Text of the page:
December 29, 2003
by Dennis T. Avery
My neighbors are unhappy to learn that the trash they’ve carefully sorted for years into brown bottles, green bottles, cans, and paper is being dumped back into one pile at the local landfill. Except for aluminum cans, no one wants the sorted trash items. Is this bad for the environment?
Probably not. I checked with Dr. Daniel Benjamin of Clemson University (and the PERC Center for Free Market Environmentalism) and he says: First, don’t worry that the trash going into our landfills will take over too much of the land area. People today are actually throwing away less trash (in both volume and tonnage) than in previous, less-affluent generations. Dr. Benjamin says the average U.S. household today generates one-third less trash than the average family in Mexico!
How can this be?
In significant part, it’s because we throw away less food, thanks to commercial processing and packaging.
When chickens, for example, are commercially processed, the beaks, claws, and innards are turned into pet food instead of going into the kitchen garbage can. Commercial processing and packaging of 1,000 chickens adds about 17 pounds of paper and plastic wrap—but turns (recycles) about 2,000 pounds of chicken by-products into useful purposes. Ditto for such things as the peelings from frozen French fries and the rinds from making orange juice. (The “factory” potato and citrus peels go to feed livestock.)
Millions of additional tons of organic waste go down the garbage disposals and so on to waste treatment plants, instead of drawing flies at the landfill.
Companies have also turned to lighter-weight packages (mainly to cut transport costs) and the total weight of the packages entering landfills, says Dr. Benjamin, has fallen by 40 percent. Plastic two-liter soft drink bottles weigh 30 percent less than the old glass bottles. Plastic bags weight 70 percent less than paper. Even aluminum beverage cans now weigh 40 percent less.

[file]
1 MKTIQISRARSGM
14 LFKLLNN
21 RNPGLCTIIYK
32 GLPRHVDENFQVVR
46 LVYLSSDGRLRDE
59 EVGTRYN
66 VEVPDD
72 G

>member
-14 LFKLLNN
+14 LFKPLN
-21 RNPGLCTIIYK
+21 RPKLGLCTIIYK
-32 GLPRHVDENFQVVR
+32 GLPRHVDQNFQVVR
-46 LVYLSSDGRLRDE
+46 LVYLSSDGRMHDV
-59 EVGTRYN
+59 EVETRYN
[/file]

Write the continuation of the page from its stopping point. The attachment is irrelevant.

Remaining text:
Thirty years ago we were told that we were running out of landfill space. New York City wasn’t able to dump its garbage at sea any more, and it got piled up on Staten Island. What happened?
A new rule on ocean dumping and a temporary shortage of landfills with permits basically caused a bottleneck. New York initially started exporting its trash by rail. (Some if it came to Virginia, where we had lots of rural gullies to fill, and were very cheerful about the dumping fees.)
Today, the United States has 25 percent more landfill space permitted than we had 25 years ago. And all the trash we’re expected to dump in the next 100 years would fit into a landfill about 10 miles square.
There are no plans for one centralized national dump, of course, because it’s more advantageous for most communities to save the transportation costs, and turn their completed landfills into parks and tennis courts within their own borders.
What about pollution leaking from the landfills? The Environmental Protection Agency (EPA), never likely to minimize a pollution risk, says leakage from modern America’s landfills can be expected to cause one cancer-related death over the next 50 years. In other words, the danger is too low to be measured. Today’s landfills are sited away from groundwater sources; built on a foundation of several feet of dense clay; the foundation is covered with thick plastic liners, and the liners are then covered with several feet of sand or gravel. Any leachate is drained out via collection pipes and sent to the municipal wastewater treatment plants.
Won’t we be losing irreplaceable resources if we landfill instead of recycling? Too often, recycling proponents focused on the aluminum or newspaper being recycled, and forgot about the fuel, manpower and other resources it took to turn the trash into something useful. And with new technology, resources such as copper and wood have declined in value.
Franklin Associates, which consults for EPA, says extensive recycling is 35 percent more expensive than conventional disposal, and curbside recycling is 55 percent more expensive. In other words, recycling takes more resources than landfilling.
Why did people promote recycling so heavily in the first place? Lots of people probably misunderstood the costs and benefits. It’s also true that eco-activists urgently wanted everybody to feel a direct stake in saving the planet. Telling us all to recycle was their way to make us feel eco-involved.
Today, however, when environmental concern is near-universal and conservation techniques are far better, we don’t need “phony” recycling campaigns.
Dennis T. Avery is based in Churchville, VA, and is director of the Hudson Institute's Center for Global Food Issues.
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